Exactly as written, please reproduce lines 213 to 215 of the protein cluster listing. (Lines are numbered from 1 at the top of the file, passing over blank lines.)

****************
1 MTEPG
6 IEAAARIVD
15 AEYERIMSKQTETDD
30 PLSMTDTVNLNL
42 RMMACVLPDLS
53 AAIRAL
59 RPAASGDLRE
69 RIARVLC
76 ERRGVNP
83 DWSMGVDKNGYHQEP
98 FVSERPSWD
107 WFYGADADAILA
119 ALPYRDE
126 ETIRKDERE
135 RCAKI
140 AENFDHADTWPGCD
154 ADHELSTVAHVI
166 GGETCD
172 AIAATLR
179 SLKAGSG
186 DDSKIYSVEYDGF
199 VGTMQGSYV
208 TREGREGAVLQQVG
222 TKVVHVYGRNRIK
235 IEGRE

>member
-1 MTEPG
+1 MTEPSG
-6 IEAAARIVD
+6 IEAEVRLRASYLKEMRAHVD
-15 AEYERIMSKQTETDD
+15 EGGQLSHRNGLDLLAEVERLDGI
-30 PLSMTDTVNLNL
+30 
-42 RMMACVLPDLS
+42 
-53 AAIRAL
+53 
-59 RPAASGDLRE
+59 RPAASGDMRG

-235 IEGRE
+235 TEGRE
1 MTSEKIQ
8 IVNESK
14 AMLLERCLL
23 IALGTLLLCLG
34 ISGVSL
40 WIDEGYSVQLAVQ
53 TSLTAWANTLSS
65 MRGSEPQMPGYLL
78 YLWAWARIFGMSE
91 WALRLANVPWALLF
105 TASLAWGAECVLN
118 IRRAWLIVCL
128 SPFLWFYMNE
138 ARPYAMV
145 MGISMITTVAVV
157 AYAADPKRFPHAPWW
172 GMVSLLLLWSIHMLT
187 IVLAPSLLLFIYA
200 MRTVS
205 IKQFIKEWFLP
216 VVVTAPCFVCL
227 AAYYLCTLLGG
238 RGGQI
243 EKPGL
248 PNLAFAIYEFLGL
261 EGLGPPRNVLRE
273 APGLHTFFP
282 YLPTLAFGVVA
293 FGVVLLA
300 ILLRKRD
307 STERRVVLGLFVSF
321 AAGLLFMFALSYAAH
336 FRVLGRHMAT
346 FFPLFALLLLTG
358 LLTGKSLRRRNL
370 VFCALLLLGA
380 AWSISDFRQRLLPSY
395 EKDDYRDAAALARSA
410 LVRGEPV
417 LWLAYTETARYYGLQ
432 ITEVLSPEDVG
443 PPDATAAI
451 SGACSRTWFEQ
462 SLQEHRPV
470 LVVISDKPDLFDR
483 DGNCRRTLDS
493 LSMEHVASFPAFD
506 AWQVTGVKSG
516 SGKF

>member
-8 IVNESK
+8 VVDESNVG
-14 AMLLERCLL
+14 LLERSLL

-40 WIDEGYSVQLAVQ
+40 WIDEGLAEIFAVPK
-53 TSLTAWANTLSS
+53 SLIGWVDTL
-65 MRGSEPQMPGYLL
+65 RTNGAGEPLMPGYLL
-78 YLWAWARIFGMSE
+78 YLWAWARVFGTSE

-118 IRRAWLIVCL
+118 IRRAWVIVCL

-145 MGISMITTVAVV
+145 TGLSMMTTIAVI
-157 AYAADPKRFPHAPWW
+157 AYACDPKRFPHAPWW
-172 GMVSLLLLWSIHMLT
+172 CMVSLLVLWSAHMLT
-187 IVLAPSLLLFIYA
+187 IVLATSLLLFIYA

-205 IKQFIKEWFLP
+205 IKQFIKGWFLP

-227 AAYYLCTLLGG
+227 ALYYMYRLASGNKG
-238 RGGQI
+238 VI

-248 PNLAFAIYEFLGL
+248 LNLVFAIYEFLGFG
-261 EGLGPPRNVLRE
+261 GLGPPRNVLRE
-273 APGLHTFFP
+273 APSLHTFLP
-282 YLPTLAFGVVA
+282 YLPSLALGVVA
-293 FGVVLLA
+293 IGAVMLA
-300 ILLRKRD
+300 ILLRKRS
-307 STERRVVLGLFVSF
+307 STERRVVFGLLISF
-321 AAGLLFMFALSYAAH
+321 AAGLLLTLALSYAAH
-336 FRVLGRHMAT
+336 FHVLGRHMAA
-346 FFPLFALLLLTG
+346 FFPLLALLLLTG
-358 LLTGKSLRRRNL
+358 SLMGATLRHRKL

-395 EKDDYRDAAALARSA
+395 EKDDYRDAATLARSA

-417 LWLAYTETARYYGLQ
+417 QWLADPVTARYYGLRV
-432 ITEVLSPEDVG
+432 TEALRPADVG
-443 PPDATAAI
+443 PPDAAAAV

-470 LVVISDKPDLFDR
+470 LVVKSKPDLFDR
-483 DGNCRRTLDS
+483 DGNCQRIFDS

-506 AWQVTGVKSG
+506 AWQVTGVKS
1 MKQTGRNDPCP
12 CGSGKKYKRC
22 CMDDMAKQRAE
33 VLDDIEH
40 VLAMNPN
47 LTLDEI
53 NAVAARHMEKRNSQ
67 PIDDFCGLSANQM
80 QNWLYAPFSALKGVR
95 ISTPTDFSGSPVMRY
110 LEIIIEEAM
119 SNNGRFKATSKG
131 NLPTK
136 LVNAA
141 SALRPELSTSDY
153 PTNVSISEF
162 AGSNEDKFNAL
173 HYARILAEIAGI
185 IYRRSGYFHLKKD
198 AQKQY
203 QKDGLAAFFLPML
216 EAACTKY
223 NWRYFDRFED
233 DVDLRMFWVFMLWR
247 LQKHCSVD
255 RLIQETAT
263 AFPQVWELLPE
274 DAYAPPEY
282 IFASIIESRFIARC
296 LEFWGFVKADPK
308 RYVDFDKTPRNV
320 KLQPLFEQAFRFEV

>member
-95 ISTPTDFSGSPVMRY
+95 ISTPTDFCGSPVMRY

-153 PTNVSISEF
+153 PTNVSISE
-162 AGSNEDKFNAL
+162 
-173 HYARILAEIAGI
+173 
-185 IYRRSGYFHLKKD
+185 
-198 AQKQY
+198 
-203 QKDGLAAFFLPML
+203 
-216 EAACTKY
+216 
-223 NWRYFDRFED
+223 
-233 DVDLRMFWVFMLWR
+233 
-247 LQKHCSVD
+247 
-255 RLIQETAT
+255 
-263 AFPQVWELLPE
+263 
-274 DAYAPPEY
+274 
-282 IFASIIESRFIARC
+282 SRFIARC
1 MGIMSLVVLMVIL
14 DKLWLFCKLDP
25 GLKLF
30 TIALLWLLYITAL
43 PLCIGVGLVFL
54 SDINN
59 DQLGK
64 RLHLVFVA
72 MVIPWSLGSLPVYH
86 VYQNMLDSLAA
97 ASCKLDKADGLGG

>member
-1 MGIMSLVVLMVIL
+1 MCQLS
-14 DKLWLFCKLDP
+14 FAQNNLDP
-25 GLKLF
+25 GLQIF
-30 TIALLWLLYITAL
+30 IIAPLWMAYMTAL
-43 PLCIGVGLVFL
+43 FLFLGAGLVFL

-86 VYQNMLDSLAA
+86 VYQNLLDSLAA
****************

+255 
-263 AFPQVWELLPE
+263 